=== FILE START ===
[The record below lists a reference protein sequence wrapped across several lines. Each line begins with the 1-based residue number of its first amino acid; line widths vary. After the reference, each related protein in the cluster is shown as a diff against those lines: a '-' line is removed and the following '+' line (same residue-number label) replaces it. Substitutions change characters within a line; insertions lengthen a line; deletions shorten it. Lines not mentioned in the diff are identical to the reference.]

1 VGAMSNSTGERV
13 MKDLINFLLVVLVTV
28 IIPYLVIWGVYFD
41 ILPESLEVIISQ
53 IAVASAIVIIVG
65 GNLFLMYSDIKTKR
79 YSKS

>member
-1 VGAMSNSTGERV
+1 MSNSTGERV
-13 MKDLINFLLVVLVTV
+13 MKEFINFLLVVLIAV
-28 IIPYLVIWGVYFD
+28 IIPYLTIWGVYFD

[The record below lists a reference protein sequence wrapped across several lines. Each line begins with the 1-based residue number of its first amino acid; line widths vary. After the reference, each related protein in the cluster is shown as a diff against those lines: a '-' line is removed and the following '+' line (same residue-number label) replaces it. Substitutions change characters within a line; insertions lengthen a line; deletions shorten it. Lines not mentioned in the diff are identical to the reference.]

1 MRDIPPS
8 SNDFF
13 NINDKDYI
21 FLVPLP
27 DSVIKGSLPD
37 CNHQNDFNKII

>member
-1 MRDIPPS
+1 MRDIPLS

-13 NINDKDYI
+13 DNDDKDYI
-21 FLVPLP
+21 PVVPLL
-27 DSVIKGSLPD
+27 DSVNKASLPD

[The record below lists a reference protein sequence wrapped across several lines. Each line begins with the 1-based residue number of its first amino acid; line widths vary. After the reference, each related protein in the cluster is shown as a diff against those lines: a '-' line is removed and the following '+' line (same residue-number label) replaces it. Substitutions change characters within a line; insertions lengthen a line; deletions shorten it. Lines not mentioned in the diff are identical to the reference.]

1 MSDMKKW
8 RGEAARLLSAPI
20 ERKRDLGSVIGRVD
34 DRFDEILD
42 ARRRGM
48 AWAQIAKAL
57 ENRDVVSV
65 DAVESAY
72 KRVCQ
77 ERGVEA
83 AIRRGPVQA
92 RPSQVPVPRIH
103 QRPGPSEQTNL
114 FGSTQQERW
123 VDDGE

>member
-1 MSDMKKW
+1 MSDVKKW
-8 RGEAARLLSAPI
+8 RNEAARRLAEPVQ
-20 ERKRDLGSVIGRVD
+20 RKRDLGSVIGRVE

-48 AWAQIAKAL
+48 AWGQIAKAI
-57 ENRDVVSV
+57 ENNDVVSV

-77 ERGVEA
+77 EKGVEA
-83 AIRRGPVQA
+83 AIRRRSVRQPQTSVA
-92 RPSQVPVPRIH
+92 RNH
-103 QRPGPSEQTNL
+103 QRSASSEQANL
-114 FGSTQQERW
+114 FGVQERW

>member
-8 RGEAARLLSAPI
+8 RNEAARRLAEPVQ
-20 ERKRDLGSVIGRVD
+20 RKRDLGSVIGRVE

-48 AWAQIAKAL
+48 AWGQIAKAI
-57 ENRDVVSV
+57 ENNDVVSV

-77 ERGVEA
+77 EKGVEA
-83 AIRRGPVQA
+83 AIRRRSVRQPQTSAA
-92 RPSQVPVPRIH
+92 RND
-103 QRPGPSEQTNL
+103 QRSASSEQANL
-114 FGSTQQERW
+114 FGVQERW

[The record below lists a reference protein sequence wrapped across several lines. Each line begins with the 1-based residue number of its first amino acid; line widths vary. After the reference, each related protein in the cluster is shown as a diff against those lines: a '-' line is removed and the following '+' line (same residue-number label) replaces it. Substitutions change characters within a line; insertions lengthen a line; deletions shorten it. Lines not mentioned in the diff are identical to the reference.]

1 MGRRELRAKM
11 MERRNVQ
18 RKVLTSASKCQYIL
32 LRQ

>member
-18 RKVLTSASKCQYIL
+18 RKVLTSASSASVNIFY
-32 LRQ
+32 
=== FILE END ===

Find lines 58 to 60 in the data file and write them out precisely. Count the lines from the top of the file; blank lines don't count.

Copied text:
+57 ENNDVVSV

-77 ERGVEA
+77 EKGVEA